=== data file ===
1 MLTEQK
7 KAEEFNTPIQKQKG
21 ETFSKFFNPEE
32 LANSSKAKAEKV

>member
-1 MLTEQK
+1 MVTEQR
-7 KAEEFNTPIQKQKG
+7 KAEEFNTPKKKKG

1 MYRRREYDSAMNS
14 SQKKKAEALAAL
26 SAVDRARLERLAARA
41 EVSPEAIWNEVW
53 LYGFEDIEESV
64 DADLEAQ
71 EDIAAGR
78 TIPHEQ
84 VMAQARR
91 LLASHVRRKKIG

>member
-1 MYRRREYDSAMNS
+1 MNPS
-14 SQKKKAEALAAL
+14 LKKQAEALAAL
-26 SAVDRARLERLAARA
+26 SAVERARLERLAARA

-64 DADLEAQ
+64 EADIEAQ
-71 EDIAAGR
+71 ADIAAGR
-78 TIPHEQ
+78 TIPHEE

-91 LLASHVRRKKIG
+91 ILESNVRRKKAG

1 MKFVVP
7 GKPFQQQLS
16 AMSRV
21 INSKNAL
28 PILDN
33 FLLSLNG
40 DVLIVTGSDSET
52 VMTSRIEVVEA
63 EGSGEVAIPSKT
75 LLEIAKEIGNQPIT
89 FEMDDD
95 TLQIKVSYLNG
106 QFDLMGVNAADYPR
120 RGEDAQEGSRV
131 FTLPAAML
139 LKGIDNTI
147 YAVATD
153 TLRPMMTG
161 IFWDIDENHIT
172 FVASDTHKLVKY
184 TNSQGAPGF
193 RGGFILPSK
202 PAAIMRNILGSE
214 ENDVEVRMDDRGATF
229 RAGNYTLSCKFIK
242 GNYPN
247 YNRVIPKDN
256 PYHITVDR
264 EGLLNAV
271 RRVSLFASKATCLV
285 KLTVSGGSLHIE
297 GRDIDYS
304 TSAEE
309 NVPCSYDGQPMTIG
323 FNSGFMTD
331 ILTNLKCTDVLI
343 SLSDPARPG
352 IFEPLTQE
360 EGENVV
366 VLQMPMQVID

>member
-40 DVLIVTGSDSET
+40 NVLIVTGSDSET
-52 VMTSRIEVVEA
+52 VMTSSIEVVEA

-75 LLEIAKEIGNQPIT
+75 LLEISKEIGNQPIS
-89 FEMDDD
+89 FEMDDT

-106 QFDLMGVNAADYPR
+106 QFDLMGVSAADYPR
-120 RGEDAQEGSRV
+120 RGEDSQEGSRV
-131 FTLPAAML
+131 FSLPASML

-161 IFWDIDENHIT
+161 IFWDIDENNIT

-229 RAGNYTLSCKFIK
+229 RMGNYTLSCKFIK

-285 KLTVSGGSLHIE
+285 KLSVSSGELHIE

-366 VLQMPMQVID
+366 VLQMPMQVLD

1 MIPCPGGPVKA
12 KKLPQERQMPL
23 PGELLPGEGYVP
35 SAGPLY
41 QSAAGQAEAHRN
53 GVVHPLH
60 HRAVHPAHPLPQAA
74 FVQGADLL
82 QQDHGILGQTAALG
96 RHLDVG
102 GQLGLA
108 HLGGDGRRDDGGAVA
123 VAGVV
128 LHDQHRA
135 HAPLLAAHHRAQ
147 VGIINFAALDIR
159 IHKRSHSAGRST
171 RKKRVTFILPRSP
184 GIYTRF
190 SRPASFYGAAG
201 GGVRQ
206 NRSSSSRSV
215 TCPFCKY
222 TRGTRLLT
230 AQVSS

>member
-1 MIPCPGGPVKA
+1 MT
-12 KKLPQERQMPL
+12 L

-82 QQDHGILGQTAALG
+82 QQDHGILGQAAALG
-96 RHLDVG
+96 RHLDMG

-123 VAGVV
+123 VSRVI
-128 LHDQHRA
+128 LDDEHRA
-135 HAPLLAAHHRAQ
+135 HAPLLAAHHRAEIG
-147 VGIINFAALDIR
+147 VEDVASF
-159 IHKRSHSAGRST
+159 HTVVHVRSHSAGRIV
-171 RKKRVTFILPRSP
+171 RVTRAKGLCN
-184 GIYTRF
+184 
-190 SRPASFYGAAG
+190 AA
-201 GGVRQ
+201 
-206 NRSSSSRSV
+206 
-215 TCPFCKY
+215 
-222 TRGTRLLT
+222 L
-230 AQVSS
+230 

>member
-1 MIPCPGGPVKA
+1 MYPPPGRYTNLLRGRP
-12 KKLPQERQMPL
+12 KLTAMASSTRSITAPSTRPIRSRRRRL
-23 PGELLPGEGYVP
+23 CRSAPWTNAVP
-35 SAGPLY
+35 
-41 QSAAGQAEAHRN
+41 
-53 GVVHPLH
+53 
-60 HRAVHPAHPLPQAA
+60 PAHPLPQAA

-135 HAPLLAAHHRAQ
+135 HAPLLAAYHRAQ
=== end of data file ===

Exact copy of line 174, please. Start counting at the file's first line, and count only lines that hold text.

+135 HAPLLAAYHRAQ